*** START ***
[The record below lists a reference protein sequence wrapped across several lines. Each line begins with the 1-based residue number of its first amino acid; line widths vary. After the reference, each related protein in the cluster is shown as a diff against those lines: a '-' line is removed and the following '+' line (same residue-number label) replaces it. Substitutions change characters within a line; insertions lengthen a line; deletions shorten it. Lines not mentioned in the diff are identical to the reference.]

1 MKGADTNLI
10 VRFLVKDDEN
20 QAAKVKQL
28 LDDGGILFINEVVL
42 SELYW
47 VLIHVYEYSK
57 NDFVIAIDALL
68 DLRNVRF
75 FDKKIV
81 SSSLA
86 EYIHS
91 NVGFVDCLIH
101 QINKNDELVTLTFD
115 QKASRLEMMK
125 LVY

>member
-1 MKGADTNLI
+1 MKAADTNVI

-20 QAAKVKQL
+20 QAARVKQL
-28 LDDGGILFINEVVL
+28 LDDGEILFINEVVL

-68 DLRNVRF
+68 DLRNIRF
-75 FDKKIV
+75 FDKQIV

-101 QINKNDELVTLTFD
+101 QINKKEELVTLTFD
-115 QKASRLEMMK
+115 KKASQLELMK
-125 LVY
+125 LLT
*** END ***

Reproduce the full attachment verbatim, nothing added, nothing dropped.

[The record below lists a reference protein sequence wrapped across several lines. Each line begins with the 1-based residue number of its first amino acid; line widths vary. After the reference, each related protein in the cluster is shown as a diff against those lines: a '-' line is removed and the following '+' line (same residue-number label) replaces it. Substitutions change characters within a line; insertions lengthen a line; deletions shorten it. Lines not mentioned in the diff are identical to the reference.]

1 MKGADTNLI
10 VRFLVKDDEN
20 QAAKVKQL
28 LDDGGILFINEVVL
42 SELYW
47 VLIHVYEYSK
57 NDFVIAIDALL
68 DLRNVRF
75 FDKKIV
81 SSSLA
86 EYIHS
91 NVGFVDCLIH
101 QINKNDELVTLTFD
115 QKASRLEMMK
125 LVY

>member
-1 MKGADTNLI
+1 MKAADTNVI

-20 QAAKVKQL
+20 QAARVKQL
-28 LDDGGILFINEVVL
+28 LDDGEILFINEVVL

-68 DLRNVRF
+68 DLRNIRF
-75 FDKKIV
+75 FDKQIV

-101 QINKNDELVTLTFD
+101 QINKKEELVTLTFD
-115 QKASRLEMMK
+115 KKASQLELMK
-125 LVY
+125 LLT